photo courtesy of Ed van de Pol
By FRANCO PANIZO
Jozy Altidore may be finding the back of the net more frequently than ever and may be playing some of the best soccer in his career, but that is not to say the recent success has come easy for the young American striker. In fact, some of the hardships Altidore experienced earlier in his career had him on the brink of what he calls his breaking point.
Altidore never reached that point and he began realizing his promising potential thanks to the people close to him keeping him hungry and grounded, but no one person may have been more influential in helping Altidore avoid a major downfall than his father.
As he has for much of his son's career, Joseph Altidore guided him through the roughest of patches of his time in Europe. He helped his son with things on and off the field and even when criticism was plentiful and sometimes overly harsh, such as when the U.S. national team striker was labeled washed up at the ages of 19 and 20. That helped keep Altidore focused on his career, and it is paying dividends for the forward now.
"He's always given me a lot of advice, not just football advice, but just in terms of life and I think that helped me get through a lot," said Altidore, who recently had a house built from scratch for his parents in Boca Raton, Fla. "He's played an important role for me in terms of just putting everything into perspective and understanding what I had to do to become what I want to become. It sounds so simple but it's not always so simple and to have people that keep enforcing these little things in your mind, it can go a long way."
That it has. Altidore enjoyed a breakout season in 2011-2012, scoring 19 times across all competitions in his first year with Dutch club AZ Alkmaar. The 22-year-old also got a steady dose of playing time for the first time since he went to Europe, and that helped his development after years of bouncing around different clubs in different countries.
If his first season with AZ was a sign of things to come, Altidore is on the verge of going on a tear in the Eredivisie. The weekly starter has opened the new campaign with four goals in the club's first four league matches, and he has demonstrated deadly finishing abilities while scoring in different ways this season.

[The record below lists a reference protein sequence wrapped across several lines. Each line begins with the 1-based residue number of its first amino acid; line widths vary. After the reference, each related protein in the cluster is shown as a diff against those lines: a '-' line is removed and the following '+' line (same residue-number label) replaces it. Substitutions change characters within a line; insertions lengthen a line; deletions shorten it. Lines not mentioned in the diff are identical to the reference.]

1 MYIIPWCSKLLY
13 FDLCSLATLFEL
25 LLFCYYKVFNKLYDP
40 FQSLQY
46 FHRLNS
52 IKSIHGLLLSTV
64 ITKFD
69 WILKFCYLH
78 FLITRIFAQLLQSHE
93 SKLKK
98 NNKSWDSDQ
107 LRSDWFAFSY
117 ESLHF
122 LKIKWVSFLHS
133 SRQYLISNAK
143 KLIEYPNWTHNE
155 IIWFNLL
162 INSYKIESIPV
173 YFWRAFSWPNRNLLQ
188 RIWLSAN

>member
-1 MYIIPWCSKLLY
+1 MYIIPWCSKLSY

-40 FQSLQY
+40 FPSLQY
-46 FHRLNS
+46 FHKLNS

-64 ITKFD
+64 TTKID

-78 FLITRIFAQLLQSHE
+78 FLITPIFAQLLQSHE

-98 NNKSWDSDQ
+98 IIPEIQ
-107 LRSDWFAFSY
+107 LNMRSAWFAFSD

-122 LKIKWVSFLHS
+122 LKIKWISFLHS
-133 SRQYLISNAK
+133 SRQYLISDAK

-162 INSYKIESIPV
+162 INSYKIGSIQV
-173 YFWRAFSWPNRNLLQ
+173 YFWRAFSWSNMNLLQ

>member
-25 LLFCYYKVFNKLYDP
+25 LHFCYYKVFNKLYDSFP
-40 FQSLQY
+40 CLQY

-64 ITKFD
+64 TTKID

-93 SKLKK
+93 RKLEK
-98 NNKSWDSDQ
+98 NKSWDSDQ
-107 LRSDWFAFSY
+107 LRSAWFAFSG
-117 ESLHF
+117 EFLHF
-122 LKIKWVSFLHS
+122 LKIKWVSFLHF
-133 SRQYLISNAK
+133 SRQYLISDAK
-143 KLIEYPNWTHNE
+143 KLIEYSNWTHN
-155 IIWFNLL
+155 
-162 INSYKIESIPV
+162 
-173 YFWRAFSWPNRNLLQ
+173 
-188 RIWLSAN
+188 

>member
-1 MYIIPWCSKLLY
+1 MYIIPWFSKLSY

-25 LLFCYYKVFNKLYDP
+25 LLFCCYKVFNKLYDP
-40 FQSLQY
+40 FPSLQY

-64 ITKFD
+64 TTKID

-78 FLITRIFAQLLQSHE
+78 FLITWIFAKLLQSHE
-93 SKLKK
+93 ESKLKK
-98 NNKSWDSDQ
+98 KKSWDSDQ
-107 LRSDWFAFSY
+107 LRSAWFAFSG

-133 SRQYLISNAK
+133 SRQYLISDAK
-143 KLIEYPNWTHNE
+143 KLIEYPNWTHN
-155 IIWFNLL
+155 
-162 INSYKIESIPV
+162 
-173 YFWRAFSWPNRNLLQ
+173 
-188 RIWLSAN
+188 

That strong start to the season is something Altidore credits to having been able to partake in a full preseason, something that has been hard to come by in years past due international obligations and the constant state of flux that enveloped his club career.
"Playing all those training games and getting in your rhythm and you kind of peak at the right time," said Altidore of the preseason. "Still, in the beginning of the season, you're not 100 percent totally ready, but you're a lot further along than if you didn't have that preseason. It's important for anybody, for any team, that you get that rhythm of playing those practice games, get in a routine, and it shows on the field."
Altidore, who had braces in each of the first two games this season, also attributes his early-season success to feeling more acclimated to his surroundings in quaint Alkmaar.
"I'm obviously more settled, I'm obviously more at home," said Altidore. "That was always an easy thing for me this year, because there's nothing new I've got to worry about. I think that played a part: just feeling at home here, getting comfortable with the club, how everything works there, how everything runs there. I just feel at home and I think having that definitely helps in your favor when you're looking at a season."
As strongly as Altidore has begun the new campaign and as well as he is playing, the U.S. men's national team forward knows not to get too high, or too low, on his performances. He admits to feeling confident after scoring his first goal of the season in the first match, but he knows that more solid performances from him will be needed if AZ is to have another strong campaign.